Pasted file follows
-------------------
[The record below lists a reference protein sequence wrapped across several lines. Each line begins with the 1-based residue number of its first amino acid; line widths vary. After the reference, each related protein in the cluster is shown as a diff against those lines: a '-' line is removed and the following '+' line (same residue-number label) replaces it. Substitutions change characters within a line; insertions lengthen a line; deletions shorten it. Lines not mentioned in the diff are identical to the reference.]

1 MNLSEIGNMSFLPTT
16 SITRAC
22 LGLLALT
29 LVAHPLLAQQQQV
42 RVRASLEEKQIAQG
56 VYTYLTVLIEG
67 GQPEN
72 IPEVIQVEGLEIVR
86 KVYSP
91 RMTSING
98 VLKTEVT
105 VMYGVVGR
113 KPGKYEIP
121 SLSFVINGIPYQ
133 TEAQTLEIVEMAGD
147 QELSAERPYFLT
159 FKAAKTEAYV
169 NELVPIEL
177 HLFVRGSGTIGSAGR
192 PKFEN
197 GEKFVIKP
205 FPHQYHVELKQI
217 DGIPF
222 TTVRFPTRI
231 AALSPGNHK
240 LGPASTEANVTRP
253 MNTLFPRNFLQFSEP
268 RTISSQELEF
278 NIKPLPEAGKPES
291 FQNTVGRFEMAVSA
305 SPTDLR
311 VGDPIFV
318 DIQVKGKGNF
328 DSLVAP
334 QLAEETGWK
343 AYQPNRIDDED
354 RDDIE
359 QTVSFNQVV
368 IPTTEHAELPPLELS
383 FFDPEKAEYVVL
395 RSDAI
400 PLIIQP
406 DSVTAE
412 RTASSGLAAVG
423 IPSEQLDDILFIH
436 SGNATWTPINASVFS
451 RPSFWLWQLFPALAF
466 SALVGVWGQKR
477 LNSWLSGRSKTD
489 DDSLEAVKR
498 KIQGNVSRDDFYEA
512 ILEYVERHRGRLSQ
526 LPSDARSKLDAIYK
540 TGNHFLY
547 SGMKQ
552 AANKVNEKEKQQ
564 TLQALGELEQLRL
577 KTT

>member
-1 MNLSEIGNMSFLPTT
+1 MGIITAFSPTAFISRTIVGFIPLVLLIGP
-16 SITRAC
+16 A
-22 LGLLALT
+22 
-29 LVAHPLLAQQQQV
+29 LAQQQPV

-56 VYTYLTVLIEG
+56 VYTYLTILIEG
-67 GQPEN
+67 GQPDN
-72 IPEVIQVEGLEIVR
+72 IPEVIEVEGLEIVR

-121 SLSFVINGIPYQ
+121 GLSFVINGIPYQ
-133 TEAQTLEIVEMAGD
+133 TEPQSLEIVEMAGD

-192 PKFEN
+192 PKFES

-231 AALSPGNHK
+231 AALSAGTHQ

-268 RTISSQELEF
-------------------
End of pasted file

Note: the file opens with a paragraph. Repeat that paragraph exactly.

[The record below lists a reference protein sequence wrapped across several lines. Each line begins with the 1-based residue number of its first amino acid; line widths vary. After the reference, each related protein in the cluster is shown as a diff against those lines: a '-' line is removed and the following '+' line (same residue-number label) replaces it. Substitutions change characters within a line; insertions lengthen a line; deletions shorten it. Lines not mentioned in the diff are identical to the reference.]